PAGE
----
Yes, I did reverse Zygote over Zygote. The real problem was only the operators. I had to have my own version of logitcrossentropy for example. But it was not bad, I think it was done in less than a day, though I had a prior experience with writing custom rules.

So the above Flux example does actually use nested AD. It has a gradient(loss_by_taylordiff, ...), and loss_by_taylordiff itself calls derivative. Moreover I don’t think there’s anything wrong with that – nested AD is the appropriate thing to do here.

I believe (please correct me if need be) that Chris’ admonition against nested AD, and preference for Taylor-mode AD, is specifically when computing second derivatives directly, e.g. when you’re directly computing some d2y/dt2.

That’s not what @Bizzi’s example appears to require. The second derivative is “indirect”: loss contains a derivative, but must itself also be differentiated.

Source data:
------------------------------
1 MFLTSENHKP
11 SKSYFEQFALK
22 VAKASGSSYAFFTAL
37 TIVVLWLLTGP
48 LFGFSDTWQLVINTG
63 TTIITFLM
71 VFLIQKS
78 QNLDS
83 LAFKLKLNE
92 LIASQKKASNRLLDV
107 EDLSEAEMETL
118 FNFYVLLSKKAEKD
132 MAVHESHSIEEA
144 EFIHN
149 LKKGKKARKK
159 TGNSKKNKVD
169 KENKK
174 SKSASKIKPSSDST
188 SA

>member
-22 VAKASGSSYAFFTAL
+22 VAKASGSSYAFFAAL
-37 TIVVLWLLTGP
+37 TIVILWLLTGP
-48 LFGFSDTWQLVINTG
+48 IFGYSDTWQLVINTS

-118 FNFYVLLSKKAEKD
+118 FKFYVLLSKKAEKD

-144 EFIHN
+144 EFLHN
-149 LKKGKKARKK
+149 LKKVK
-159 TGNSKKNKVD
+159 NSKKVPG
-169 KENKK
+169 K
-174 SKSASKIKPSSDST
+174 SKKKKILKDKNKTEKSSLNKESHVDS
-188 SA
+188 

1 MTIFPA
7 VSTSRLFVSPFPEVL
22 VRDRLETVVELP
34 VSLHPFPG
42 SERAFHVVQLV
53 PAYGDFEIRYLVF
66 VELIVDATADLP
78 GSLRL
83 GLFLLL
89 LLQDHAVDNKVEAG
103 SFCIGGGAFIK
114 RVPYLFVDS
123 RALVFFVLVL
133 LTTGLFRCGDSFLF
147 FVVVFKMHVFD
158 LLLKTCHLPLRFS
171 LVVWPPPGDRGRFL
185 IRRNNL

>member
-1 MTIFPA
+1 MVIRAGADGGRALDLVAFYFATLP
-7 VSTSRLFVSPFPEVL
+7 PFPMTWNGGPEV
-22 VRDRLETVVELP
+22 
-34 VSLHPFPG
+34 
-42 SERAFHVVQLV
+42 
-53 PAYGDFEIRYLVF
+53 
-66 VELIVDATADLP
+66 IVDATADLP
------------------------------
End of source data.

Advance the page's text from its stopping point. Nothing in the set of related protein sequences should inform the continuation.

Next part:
Assuming I’ve got all that correct – Bizzi, the appropriate (asymptotically correct) thing to do here is exactly what your example above is already doing. Use forward-mode autodiff (ForwardDiff) to compute net_xAD as the input t is a scalar, then use reverse-mode autodiff (Flux) to optimise the overall problem, as the output of loss is a scalar.

Thanks for taking the time to clarify these bits, Patrick.

I’m afraid I don’t understand your last paragraph, however. Whenever I use, say, ForwardDiff to calculate the derivative of the network, it looks like Flux can no longer “look inside” the loss function and see its dependence on the network’s parameters. As a result, the gradient returns 0 and the training loss never decreases. Using the example above:

#PINNs Example ForwardDiff
using Flux, Statistics, ForwardDiff
NN = Chain(Dense(1 => 12,tanh),
Dense(12 => 12,tanh),
Dense(12 => 12,tanh),
Dense(12 => 1))
net(x) = x*first(NN([x]))
net(1) #Works
net_xAD(x) = ForwardDiff.derivative(net,x)
net_xAD(1) #Works
ts = 1f-2:1f-2:1f0
loss() = mean(abs2(net_xAD(t)-cos(t)) for t in ts)